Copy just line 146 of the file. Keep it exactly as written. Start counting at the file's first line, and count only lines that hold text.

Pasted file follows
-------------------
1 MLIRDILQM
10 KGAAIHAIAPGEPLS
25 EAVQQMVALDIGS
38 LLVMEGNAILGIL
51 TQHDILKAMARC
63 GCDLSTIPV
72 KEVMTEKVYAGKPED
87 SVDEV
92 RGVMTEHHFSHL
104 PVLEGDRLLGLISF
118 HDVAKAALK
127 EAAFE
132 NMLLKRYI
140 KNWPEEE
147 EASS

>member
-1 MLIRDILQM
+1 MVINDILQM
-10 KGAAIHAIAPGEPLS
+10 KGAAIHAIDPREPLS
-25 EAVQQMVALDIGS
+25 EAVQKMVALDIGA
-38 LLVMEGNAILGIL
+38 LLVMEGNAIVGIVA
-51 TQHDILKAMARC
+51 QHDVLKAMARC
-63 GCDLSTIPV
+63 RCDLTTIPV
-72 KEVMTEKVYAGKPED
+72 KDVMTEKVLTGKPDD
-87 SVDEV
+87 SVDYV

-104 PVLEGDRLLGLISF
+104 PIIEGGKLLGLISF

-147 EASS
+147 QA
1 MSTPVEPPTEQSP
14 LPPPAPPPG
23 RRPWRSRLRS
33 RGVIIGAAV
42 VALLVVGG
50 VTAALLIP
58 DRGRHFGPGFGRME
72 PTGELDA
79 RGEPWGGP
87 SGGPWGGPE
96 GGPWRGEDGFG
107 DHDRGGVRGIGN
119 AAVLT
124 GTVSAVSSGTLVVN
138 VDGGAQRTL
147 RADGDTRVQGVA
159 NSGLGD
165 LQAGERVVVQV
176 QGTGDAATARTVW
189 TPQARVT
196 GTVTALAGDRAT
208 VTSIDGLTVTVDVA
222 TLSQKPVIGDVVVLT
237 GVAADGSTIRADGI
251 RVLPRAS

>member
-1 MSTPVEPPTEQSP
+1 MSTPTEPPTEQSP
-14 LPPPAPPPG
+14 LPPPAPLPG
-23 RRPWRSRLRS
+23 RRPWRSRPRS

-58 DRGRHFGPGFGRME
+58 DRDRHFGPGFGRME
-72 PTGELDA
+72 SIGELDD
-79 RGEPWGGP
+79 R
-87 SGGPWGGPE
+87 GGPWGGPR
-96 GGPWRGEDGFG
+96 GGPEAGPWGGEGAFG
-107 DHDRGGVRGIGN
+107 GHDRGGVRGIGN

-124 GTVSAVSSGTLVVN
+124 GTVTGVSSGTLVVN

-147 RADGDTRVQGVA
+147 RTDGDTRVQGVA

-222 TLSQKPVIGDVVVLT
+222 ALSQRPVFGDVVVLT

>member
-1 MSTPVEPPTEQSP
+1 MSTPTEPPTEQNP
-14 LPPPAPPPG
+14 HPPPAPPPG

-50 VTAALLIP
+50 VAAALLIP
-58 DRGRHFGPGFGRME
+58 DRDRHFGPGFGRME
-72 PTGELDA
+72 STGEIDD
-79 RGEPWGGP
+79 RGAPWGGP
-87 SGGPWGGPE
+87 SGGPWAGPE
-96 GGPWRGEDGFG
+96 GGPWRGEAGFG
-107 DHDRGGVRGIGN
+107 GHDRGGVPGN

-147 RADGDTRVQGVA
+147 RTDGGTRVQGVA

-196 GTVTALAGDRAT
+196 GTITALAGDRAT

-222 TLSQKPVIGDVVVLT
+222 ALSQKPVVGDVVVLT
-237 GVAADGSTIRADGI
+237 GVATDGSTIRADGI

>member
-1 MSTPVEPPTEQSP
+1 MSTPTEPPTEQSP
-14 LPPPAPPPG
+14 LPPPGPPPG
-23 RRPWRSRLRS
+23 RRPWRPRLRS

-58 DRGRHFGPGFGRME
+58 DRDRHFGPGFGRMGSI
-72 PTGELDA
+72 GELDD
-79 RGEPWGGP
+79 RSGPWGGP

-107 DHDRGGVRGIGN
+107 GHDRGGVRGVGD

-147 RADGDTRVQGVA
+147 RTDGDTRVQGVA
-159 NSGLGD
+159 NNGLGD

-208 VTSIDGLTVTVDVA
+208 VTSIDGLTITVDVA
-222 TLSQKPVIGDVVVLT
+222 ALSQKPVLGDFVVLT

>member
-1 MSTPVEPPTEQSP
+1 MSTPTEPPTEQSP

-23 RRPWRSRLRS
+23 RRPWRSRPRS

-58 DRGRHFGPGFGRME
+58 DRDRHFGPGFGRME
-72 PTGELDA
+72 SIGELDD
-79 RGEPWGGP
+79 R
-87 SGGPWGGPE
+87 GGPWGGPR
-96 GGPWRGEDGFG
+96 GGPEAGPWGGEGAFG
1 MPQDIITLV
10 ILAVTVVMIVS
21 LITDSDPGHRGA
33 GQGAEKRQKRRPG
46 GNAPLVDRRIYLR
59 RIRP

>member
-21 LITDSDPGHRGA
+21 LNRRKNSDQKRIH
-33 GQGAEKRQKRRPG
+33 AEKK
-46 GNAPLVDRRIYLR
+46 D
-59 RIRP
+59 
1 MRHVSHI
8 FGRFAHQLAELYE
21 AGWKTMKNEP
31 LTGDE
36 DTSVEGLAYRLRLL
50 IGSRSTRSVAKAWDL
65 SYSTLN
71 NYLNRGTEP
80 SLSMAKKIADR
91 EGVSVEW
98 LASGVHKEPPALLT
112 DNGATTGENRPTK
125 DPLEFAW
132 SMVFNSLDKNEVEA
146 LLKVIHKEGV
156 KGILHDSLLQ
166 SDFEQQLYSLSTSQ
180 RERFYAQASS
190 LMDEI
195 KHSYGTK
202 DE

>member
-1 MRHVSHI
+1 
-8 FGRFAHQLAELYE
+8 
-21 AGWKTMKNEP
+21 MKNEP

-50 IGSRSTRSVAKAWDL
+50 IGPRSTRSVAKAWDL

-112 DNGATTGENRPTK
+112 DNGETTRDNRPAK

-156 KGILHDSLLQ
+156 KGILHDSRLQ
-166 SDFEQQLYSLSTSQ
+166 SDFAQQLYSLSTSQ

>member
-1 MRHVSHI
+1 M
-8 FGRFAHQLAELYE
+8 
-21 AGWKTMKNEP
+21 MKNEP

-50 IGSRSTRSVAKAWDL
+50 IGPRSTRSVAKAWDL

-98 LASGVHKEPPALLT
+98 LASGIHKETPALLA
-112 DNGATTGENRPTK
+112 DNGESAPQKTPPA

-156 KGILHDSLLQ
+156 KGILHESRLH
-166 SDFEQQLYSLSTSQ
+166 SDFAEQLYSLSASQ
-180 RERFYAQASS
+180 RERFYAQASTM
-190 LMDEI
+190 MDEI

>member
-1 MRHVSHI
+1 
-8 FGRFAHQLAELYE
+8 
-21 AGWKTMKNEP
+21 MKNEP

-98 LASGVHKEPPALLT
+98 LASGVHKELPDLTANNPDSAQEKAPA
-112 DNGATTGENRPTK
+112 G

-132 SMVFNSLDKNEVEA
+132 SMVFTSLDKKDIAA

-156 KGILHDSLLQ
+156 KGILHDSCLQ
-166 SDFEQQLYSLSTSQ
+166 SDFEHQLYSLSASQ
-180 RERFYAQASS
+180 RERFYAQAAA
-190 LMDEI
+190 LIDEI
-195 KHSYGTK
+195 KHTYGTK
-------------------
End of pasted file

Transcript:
-79 RGEPWGGP